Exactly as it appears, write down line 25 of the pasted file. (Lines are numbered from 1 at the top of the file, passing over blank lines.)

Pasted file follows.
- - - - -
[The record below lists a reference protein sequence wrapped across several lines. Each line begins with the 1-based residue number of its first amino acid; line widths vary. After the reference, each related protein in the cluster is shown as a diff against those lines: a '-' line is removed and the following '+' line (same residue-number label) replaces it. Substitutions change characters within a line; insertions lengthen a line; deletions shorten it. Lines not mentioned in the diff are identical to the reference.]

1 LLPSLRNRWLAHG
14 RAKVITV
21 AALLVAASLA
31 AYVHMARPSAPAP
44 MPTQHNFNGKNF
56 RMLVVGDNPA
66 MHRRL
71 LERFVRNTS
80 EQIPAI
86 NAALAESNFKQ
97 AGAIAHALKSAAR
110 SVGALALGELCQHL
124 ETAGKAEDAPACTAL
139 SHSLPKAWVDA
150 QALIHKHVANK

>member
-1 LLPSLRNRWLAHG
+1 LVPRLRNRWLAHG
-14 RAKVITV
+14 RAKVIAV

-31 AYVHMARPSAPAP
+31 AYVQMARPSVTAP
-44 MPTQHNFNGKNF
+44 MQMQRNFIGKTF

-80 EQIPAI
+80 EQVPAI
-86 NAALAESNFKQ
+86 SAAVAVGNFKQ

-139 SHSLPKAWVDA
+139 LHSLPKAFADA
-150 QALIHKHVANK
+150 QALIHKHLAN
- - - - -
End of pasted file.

+44 MQMQRNFIGKTF